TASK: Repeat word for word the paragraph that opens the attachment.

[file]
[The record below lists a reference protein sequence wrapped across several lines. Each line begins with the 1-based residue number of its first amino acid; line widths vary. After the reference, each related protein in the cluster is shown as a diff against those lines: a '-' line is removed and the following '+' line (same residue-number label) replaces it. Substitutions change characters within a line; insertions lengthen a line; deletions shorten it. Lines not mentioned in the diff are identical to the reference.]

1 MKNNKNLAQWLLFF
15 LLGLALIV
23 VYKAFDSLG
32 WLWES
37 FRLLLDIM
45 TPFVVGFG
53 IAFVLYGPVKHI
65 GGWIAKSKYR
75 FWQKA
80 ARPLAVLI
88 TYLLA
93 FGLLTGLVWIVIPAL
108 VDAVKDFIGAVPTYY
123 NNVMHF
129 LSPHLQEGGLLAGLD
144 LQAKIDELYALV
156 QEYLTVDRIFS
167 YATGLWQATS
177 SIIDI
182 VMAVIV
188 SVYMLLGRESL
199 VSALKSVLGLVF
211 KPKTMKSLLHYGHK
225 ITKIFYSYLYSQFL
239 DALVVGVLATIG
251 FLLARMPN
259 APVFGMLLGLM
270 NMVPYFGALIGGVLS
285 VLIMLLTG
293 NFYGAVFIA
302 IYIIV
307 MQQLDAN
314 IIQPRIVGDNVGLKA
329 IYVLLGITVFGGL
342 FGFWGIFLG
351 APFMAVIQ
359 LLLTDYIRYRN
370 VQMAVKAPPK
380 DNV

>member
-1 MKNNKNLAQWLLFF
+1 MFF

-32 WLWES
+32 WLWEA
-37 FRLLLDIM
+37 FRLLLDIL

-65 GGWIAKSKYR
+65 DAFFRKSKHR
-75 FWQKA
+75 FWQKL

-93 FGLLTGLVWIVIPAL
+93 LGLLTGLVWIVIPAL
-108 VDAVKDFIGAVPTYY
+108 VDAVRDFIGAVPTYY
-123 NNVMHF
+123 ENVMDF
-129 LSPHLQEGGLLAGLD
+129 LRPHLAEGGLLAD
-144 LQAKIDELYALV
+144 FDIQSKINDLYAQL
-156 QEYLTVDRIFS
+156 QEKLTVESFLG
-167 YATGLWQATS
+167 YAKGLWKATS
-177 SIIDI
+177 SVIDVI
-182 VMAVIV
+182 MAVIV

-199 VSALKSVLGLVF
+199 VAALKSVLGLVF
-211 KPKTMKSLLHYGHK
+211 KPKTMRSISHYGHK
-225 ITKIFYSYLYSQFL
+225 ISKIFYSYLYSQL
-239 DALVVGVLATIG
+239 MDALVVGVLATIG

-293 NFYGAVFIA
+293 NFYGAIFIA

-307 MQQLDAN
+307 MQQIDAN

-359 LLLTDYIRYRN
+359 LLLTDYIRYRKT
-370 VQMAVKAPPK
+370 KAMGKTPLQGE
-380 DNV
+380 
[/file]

[The record below lists a reference protein sequence wrapped across several lines. Each line begins with the 1-based residue number of its first amino acid; line widths vary. After the reference, each related protein in the cluster is shown as a diff against those lines: a '-' line is removed and the following '+' line (same residue-number label) replaces it. Substitutions change characters within a line; insertions lengthen a line; deletions shorten it. Lines not mentioned in the diff are identical to the reference.]